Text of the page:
Monday, March 10, 2014

"The Yellow Eyes of Crocodiles," by Katherine Pancol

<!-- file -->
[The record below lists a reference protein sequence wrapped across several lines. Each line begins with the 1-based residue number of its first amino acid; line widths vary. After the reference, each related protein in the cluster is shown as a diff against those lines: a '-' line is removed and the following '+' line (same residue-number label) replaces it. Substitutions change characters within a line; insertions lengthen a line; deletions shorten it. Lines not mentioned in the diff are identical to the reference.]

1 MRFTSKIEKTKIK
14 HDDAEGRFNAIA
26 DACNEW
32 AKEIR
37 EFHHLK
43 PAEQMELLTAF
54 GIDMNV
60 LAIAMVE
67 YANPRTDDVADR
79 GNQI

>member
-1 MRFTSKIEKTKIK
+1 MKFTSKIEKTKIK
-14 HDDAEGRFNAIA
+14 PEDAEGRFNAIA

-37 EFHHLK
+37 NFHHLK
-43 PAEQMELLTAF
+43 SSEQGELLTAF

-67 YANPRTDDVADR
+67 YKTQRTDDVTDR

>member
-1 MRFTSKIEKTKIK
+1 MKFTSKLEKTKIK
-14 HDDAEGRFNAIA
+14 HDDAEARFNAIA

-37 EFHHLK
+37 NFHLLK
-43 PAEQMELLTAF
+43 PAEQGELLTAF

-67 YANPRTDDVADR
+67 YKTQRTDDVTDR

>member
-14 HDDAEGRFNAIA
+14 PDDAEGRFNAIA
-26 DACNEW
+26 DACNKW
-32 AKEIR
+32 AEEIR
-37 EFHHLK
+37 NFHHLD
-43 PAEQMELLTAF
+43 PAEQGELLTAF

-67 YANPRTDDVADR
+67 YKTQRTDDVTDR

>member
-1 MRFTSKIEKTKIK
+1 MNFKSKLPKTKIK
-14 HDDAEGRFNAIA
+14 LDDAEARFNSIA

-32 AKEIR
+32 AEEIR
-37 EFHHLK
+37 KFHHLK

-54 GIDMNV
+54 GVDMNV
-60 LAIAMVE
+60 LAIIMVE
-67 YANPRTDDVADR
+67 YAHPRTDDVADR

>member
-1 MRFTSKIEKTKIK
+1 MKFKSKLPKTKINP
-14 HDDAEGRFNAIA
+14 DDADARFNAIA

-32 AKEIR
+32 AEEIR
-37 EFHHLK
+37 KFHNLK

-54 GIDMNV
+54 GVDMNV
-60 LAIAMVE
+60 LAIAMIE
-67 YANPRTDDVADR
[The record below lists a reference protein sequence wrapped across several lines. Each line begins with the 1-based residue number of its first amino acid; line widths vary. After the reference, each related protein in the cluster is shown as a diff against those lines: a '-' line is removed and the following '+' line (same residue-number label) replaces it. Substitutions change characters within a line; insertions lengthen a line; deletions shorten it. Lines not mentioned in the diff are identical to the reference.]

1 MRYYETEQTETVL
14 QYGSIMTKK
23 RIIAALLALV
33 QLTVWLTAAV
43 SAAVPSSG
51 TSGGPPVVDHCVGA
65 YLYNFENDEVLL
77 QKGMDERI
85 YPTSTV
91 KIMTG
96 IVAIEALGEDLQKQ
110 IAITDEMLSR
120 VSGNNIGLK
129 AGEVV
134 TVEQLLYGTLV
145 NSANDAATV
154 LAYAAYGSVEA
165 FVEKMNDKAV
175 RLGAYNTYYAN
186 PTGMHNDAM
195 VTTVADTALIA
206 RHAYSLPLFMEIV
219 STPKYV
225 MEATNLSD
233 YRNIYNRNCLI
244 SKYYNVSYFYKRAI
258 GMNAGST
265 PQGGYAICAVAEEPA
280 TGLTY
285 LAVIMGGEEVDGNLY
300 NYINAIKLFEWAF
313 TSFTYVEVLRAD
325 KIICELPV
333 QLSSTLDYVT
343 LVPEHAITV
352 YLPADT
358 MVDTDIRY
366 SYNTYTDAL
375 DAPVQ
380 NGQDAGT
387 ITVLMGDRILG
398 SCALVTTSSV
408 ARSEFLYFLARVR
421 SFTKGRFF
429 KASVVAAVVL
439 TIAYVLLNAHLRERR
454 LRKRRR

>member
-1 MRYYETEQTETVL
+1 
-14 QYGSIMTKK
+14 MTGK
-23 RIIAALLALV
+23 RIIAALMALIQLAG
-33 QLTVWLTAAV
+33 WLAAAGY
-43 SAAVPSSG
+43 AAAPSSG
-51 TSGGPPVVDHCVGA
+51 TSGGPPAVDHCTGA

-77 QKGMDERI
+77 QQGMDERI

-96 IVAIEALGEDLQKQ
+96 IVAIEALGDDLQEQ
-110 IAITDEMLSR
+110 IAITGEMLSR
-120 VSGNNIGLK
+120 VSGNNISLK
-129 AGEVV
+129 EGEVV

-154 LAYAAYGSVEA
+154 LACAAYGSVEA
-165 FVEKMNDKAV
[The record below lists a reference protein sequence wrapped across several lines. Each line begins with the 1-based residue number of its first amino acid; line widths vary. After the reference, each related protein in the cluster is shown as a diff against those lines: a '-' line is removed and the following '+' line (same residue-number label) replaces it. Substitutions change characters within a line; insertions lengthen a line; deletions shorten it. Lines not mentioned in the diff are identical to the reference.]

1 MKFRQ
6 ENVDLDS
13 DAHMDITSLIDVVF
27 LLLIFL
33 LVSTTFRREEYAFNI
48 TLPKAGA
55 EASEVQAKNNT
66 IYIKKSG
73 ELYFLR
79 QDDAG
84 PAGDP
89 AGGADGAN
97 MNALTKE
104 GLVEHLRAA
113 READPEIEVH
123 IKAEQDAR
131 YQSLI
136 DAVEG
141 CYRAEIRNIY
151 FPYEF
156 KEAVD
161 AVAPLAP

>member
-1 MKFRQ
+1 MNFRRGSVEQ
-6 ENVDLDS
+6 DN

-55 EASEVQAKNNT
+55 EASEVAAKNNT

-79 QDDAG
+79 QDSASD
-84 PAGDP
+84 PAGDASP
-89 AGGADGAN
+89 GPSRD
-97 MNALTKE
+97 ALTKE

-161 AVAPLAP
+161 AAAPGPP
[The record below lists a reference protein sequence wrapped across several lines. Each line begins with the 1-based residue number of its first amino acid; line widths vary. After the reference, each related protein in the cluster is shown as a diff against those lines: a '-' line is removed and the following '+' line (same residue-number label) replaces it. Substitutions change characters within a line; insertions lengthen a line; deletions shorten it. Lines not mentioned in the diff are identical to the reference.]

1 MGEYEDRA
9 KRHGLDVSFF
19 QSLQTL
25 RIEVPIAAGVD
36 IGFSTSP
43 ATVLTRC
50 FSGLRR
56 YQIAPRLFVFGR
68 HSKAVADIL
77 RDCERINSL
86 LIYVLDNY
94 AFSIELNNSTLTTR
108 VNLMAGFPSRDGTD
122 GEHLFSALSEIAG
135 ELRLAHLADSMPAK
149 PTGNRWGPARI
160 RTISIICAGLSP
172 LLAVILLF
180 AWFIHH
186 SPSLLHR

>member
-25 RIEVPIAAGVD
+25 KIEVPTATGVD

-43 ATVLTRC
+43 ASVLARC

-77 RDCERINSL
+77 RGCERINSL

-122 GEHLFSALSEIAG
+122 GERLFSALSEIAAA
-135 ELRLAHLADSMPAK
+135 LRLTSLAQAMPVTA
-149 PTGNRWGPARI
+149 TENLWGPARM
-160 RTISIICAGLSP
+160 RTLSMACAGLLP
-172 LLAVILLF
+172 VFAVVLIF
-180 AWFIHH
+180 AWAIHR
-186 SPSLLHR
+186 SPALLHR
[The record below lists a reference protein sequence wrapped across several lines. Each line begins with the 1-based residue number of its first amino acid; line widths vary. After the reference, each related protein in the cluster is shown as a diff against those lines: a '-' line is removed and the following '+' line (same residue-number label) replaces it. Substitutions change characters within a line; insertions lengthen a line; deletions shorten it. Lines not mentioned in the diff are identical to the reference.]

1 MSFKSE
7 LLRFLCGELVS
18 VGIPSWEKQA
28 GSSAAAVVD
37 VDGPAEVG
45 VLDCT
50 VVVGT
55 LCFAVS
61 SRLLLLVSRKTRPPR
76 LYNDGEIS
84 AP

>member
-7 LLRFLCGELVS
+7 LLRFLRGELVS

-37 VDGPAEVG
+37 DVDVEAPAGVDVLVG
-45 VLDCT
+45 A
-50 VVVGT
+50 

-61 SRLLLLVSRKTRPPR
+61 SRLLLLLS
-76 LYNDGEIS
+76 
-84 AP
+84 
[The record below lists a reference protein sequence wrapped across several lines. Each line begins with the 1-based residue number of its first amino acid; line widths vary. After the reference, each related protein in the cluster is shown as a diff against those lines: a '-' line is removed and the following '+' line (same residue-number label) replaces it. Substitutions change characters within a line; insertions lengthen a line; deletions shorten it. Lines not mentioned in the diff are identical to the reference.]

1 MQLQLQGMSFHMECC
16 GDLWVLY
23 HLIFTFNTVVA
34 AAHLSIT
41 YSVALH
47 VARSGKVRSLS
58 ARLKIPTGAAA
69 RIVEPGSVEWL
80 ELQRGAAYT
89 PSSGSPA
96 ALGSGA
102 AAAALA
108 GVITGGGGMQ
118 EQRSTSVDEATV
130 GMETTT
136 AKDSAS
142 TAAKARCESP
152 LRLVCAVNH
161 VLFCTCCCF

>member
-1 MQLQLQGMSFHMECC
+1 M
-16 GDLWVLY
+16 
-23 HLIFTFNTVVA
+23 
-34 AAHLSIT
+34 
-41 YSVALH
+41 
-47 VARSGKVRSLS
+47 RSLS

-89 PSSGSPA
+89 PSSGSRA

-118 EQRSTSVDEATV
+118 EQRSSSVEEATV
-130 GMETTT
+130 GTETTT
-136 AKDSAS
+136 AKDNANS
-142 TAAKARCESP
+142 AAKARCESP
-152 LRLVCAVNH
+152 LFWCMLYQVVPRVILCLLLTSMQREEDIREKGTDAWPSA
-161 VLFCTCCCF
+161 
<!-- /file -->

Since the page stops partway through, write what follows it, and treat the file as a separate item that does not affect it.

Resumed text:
Three of the back cover blurbs of the French novel “The Yellow Eyes of Crocodiles” use the word “delicious.” One says the novel is “delicious, tender, funny, heartwarming”; another describes it as a “delicious treat”; the third calls it “a satisfying Cinderella story… Delicious!” No, this novel by Katherine Pancol (Penguin, 2013, originally published in French 2006) is not, as so many novels these days are, about food, menus, meals, cooking. The word “delicious” here indicates a sort of light, enjoyable read. To further quote the blurbs: The author is “France’s most irresistible writer”; “There is a gorgeous and invigorating zip and sparkle to the writing”; and it is “touching, entertaining, and vibrant.” I don’t usually quote blurbs in my posts, but I think these give you the flavor (no pun intended) of this novel. Despite those blurbs, there is a bit of a serious side to the novel (only a bit): One theme is family dynamics and their sometimes difficult aspects. The main plot line is that the central character, Josephine, a scholar whose marriage has recently broken up, agrees to her richer sister Iris’ proposal that Josephine write a novel about the 12th Century (her field of research); Josephine will receive the profits but Iris’s name will be on the novel and she will receive the credit. This in fact happens, but Josephine eventually regrets the arrangement. And of course it is harder to keep this secret than Iris initially thinks. Meanwhile there are several other plot strands, some highly unlikely, involving the sisters’ mother, stepfather, husbands, lovers, children, and friends. The writing (in this translated version, and I assume in the original French) is fine, and the novel is structured well and moves along briskly. There is always something new happening at every turn. Many of the characters are outlined in too-broad strokes, and many are not particularly likable, but that is OK. Overall “The Yellow Eyes of Crocodiles” is a fluffy confection well executed, and thus a good read.

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